Acknowledgement is made to Mr David Snoxell, a local historian, who kindly reviewed the details of this document.

The Manor of Wycombe was held by Robert D’Oyley, one of the followers of William the Conqueror. In 1170s, King Henry II took possession, and gave the manor to his son Geoffrey Archbishop of York

1203    King John granted the Manor to Sir Alan Basset, one of the nine barons who were present at the sealing of the Magna Carta at Runnymeade. magnacarta
1281   The Manor passed to the Despencers, and later reverted to the crown by attainder.  
1332   Granted by the King to William de Bohun, Earl of Northampton. William de Bohun 1332 100
1399 The Manor passed into the ownership of the Crown, when Henry Duke of Lancaster became Henry IV.  HenryIV 1399
1411  The estate had two fulling mills and a great Barn. Held records show that the Barn was repaired in 1411 with tiles from Penn at 3s-4d per thousand tiles.  
1437   The name “Bassetsbury” was first recorded.  
1483   King Edward IV granted the Manor to the Dean and Chapter of Windsor, who later leased it to Lord Windsor, then John Raunce, and finally became vested in the Dashwoods of West Wycombe. King Edward IV 1483
1503 – 1531  Walter Jessop was bailiff of the manor, and the wealthiest man in Wycombe.   
Tudor  times  A half timbered house stood on the site, and Queen Elizabeth I was entertained there for one night by John Raunce. Re-modelling took place during the reign of Charles II, but some of the Tudor woodwork remains to this day. bassetsburynewTudor times
1717 The Dashwoods of West Wycombe acquired the lease of the Manor of Wycombe, comprising the Bassetsbury Manor house, the Mill and Barn and Holwell Mead (later joined to the Rye). francis dashwood 1717
1800s From 1812 – 1828 the Royal Lancasterian School occupied the Manor house with 180 boys housed in two rooms.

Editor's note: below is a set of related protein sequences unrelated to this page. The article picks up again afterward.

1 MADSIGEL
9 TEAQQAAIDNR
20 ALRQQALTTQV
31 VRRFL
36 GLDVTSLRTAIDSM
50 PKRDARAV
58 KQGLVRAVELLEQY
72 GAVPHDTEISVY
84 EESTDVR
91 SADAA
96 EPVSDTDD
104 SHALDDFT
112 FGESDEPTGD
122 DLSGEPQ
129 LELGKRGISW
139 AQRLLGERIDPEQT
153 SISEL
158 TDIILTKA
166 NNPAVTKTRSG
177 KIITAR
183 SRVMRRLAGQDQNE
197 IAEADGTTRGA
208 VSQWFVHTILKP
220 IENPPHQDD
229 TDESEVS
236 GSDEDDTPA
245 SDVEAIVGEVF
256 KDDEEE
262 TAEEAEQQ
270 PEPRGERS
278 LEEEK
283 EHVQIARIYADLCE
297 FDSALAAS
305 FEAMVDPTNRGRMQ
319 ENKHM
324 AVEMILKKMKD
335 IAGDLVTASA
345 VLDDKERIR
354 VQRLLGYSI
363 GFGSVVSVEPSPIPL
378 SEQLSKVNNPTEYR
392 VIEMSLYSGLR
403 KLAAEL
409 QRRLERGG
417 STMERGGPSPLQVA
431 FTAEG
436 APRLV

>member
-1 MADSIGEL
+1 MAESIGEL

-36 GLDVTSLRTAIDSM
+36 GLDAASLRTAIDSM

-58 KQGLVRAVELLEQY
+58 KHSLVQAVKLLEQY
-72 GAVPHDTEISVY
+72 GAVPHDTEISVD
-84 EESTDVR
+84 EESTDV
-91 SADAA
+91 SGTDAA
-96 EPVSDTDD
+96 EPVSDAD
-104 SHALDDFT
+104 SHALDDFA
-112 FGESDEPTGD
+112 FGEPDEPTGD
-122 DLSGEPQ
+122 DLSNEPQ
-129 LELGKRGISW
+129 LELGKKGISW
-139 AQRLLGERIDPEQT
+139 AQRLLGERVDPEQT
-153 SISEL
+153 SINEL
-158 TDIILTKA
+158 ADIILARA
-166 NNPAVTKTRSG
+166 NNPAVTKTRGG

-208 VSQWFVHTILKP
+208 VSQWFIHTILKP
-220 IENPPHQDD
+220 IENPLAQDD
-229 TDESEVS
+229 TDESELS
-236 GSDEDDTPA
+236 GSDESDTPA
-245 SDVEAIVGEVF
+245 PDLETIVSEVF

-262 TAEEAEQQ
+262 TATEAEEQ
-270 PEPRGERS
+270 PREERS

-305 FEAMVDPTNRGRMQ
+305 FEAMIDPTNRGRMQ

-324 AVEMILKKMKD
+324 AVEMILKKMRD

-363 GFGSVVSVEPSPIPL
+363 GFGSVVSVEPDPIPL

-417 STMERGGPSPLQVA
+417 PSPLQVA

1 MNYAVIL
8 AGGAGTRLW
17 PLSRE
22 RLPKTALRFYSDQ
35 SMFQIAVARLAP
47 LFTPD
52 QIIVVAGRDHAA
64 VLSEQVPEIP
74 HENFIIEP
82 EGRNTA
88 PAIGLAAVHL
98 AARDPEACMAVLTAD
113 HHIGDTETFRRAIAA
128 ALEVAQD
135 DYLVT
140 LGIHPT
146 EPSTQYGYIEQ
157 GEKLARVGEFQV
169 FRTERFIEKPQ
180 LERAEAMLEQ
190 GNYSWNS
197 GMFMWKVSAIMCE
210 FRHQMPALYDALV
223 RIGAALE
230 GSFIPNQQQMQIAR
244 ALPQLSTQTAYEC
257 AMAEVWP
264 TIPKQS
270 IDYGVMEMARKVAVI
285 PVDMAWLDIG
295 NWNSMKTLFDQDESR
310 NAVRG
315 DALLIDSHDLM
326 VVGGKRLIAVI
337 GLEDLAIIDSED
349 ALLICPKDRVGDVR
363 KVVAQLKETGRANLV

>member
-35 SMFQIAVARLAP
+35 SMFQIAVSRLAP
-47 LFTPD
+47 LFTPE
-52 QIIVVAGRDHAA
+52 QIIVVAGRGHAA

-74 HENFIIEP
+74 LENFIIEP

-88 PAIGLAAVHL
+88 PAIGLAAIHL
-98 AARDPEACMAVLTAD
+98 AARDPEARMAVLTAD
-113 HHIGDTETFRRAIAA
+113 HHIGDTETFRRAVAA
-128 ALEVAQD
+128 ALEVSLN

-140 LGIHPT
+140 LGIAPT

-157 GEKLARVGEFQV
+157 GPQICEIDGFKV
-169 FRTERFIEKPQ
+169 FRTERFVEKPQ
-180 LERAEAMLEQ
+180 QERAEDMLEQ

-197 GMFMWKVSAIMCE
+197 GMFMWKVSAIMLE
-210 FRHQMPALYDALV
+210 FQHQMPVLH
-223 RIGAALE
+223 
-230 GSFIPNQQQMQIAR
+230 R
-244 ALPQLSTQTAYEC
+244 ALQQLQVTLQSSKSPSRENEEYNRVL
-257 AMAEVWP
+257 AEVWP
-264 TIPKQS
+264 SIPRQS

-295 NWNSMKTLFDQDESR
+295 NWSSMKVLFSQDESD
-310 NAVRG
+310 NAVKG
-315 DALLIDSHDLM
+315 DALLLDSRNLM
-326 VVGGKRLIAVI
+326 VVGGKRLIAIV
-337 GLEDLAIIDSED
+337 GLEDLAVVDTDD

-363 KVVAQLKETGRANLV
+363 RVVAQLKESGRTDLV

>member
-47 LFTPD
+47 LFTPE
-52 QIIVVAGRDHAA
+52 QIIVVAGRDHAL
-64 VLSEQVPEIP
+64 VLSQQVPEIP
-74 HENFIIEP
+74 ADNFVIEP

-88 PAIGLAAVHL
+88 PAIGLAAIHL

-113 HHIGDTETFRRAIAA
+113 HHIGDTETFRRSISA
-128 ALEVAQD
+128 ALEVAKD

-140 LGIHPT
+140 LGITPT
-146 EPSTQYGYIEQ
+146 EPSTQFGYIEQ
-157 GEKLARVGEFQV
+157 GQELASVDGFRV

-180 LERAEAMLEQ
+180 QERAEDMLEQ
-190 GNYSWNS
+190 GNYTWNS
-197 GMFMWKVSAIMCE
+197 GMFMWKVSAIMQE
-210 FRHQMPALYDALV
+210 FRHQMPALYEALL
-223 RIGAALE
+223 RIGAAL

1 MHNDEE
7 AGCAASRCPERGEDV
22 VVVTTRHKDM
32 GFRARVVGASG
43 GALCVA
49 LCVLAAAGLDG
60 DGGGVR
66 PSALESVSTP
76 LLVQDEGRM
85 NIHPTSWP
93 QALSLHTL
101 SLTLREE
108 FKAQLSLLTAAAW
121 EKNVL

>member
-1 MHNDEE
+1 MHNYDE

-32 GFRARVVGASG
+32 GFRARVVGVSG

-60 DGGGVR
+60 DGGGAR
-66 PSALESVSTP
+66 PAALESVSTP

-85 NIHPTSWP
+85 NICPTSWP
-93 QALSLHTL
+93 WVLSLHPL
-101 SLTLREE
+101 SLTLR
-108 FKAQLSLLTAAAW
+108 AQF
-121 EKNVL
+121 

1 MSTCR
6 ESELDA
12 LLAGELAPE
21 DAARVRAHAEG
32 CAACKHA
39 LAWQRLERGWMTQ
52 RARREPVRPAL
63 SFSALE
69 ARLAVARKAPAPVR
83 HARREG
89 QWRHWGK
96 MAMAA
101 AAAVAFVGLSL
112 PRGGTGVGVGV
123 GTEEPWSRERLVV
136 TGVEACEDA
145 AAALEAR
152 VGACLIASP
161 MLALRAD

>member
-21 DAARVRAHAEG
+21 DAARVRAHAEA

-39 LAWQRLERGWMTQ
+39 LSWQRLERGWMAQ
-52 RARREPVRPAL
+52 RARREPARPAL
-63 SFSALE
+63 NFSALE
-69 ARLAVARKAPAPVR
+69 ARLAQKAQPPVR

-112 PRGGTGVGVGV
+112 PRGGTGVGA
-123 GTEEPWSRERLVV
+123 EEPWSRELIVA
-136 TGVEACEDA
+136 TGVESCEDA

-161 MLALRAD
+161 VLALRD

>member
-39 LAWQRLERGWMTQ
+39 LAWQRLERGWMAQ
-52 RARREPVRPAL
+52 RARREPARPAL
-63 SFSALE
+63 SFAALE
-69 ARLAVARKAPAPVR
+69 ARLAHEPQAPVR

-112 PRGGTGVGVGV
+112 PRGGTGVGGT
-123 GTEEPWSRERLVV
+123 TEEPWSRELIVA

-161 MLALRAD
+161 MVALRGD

1883 The Dashwoods lease of the Manor from 1717 expired, and the Ecclesiastical Commissioners sold it to Lord Carrington.  1stMarquessOfLincolnshire lord carrington 1883
1920s The buildings were derelict, and in considerable disrepair, with no internal sanitation, no water service or internal lighting. Sir Winston Churchill inspected the Manor with a view to purchase, but did not proceed.  
1931 Purchased by Fred Skull, the grandson of Walter Skull, renowned furniture manufacturers of High Wycombe. He significantly restored the Manor house through the 1930’s, to its authentic history as a small Charles II Manor house, with some of its Tudor core retained. The main doors to the Manor and several other fittings (including wood panelling) came from the original Quaker Meeting House in Crendon Street when it was demolished. The South end of the Manor house was extended significantly. With renovation completed, the Manor house was then exquisitely furnished with period antiques.  
1934 Queen Mary visited the Manor house to view the restored house and its collection of antiques.  Queen 1934 100
1952 After Fred Skull’s death, the contents of the house were auctioned by Christies, and the estate was purchased by Wycombe District Council. Previously the National Trust had been offered the Manor house with contents as a gift, but finally declined the generous offer. manor 1952

Bass Manor wedding
Bassetsbury Manor was in use as a prestigious setting for commercial lettings, and from 1997 was a much sought after licensed venue for weddings. The premises have recently been sold by the Wycombe District Council to the Crown House School for development, opening in September 2014.

Bassetsbury corn mill and adjoining cottages have been developed as housing.The Tythe Barn was significantly renovated by Wycombe District Council in the late 1990’s, including a re-roofing and foundations, and subsequently auctioned for development as offices. The major part of the barn – “The Tythe Barn” and its outbuildings, were purchased in 2003, for use by the Christian Science church in High Wycombe, after over 70 years in other premises in the town. The outbuildings, which were the original cow sheds to the barn, were restored by the church, and are now used as car space. 

Tythe Barn Restoration
[widgetkit id=”5″]

The rest of the barn – “Bassetsbury Barn” was previously occupied by an architects practice, but was recently purchased in 2009 by the church for its use, re-establishing the “Tythe Barn” as a single building.

The “Clark’s Barn” building was added in 2008, as an architect’s practice.